This policy statement conveys key requirements for the appropriate use of email at New York University. NYU provides central email services (hereafter called “NYU Email”) to members of the University community for purposes of furthering its educational mission and conducting institutional business. Email is a powerful tool and should be used responsibly, consistent with law and with the mission and policies of the University.
The purpose of this Policy is to specify the fundamental requirements for the appropriate use of email at NYU. Those requirements cover:
This Policy applies to all members of the University community who need to activate and actively maintain an NYU Email account and to all members of the community who connect computer systems to the campus network, NYU-NET.
Email is considered an official means of communication at New York University. NYU provides central email services to support the educational and administrative activities of the University and to serve as a means of official University communication to members of the community. The University has the need to send communications to students and employees via email and the right to expect that those communications will be received and read in a timely fashion. NYU expects all full- and part-time students registered in a degree program, and all faculty, administrators, and staff to activate and actively maintain an NYU Email account in order to be able to receive University communications. Individuals may opt to forward their NYU Email messages to another email account (e.g., @gmail.com or @msn.com), but do so at their own risk, as the University cannot guarantee the proper handling of email by outside vendors or by departmental servers. Forwarding email does not absolve an individual of the responsibilities associated with communication sent to his or her official NYU Email address (NetID@nyu.edu).
NYU Email services are provided via NYU Google Apps for Education which offers a level of privacy for NYU Email higher than the public Gmail offering. However, email is not an inherently secure medium for sharing private information and should not be used to store or transmit Restricted Data, as defined in NYU's Reference for Data and System Classification (www.nyu.edu/about/policies-guidelines-compliance/policies-and-guidelines/data-classification.html), unless the body of the email or attachment is fully encrypted. Transit encryption, as with SSL, is insufficient.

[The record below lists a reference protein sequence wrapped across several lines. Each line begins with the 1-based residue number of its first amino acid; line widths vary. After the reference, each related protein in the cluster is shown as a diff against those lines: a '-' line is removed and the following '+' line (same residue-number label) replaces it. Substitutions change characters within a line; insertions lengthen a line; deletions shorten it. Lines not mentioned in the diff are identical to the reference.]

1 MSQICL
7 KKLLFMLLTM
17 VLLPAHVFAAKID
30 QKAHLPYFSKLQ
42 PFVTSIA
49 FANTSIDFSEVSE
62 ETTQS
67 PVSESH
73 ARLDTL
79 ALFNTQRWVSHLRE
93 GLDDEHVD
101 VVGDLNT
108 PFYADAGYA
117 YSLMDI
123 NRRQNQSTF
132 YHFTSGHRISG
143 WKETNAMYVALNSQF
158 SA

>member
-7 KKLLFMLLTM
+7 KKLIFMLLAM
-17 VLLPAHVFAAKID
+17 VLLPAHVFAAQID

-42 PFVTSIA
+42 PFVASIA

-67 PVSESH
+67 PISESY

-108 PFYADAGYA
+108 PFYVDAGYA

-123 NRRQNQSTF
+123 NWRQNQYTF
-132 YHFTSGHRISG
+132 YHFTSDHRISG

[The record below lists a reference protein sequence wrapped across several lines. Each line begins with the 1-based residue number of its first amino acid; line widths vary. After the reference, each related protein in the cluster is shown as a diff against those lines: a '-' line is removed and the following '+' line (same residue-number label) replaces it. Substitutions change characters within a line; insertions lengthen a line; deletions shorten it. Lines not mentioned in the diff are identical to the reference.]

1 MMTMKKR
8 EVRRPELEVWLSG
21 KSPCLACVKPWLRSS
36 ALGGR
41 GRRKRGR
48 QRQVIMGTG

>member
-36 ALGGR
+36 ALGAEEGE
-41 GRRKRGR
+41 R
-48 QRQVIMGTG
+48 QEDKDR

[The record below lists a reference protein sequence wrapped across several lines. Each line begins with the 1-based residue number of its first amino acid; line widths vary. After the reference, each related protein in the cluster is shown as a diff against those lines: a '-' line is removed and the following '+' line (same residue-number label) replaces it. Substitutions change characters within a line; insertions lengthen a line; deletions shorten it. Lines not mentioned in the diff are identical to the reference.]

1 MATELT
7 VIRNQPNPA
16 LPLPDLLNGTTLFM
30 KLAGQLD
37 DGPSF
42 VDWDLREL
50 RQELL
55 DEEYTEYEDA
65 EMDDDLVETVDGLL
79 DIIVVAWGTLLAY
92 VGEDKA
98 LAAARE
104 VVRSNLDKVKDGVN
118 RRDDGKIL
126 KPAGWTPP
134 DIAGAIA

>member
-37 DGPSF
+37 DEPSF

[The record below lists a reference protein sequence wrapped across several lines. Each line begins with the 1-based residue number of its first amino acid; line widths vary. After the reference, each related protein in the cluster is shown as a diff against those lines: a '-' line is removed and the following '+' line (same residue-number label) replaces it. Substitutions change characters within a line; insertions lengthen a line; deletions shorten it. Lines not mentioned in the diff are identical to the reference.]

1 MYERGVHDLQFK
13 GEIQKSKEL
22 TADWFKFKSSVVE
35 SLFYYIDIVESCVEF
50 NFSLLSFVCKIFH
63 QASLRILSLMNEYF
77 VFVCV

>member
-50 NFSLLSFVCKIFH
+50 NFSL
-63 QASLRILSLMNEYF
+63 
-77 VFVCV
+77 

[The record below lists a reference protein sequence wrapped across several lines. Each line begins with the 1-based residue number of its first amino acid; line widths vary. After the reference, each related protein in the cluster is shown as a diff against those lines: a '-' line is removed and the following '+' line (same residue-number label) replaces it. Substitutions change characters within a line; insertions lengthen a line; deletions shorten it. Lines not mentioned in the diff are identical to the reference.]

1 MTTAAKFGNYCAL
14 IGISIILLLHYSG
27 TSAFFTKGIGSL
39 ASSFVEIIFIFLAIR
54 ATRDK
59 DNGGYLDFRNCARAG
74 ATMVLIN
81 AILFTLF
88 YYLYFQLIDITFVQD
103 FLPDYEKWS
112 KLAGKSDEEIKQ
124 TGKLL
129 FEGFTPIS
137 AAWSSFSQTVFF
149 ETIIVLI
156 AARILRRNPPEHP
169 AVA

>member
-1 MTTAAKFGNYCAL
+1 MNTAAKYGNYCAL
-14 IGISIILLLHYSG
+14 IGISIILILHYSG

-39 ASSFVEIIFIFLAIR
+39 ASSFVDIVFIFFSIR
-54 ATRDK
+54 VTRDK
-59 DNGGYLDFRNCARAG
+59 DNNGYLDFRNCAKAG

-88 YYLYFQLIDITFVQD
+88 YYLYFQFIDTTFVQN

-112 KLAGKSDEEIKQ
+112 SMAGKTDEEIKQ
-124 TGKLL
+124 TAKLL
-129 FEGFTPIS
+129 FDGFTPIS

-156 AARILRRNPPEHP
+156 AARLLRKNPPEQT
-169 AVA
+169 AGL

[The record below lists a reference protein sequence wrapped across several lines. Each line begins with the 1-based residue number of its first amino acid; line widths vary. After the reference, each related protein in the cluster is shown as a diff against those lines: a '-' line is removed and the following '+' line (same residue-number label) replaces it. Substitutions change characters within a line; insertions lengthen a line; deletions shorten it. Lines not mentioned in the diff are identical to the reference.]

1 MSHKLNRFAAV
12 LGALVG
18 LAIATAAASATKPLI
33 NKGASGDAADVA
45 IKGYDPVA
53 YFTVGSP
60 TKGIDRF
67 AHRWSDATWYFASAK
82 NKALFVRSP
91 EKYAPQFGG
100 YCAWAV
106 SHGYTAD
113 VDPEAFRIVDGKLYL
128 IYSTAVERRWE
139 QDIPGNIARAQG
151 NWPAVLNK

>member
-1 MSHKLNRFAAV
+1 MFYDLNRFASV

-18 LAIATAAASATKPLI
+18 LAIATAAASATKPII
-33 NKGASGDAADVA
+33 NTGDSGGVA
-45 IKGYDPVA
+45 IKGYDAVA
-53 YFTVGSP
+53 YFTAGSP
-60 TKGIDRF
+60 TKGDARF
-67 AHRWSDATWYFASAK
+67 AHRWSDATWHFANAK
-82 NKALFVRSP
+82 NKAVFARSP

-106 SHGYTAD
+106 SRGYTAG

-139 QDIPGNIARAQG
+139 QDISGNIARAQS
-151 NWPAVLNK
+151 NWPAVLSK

Email is an important part of the business of the University, and it is essential that schools, departments, and other units take appropriate steps to ensure the continuity of that business when employees leave or change positions. This may be accomplished through the use of departmental aliases, use of NYU Box or file servers for shared files, or for downloaded email. Under no circumstances should account holders share passwords or accounts. Contact Technology Security Services (email@example.com) for assistance with secure sharing of data.
Data that fall within the jurisdiction of the federal export control laws and regulations require special consideration. It can be a federal crime for email users to share export controlled data with others who are not United States citizens or permanent United States residents, or to transmit export controlled data to a location outside of the United States. NYU Email users are responsible for determining whether technical data, information, or technology is export controlled and, if so, whether it may be sent in email and/or otherwise transmitted and stored in accordance with federal export control laws and regulations (www.nyu.edu/research/resources-and-support-offices/getting-started-withyourresearch/office-of-sponsored-programs/policies/export-control-regulations.html; www.state.gov/strategictrade).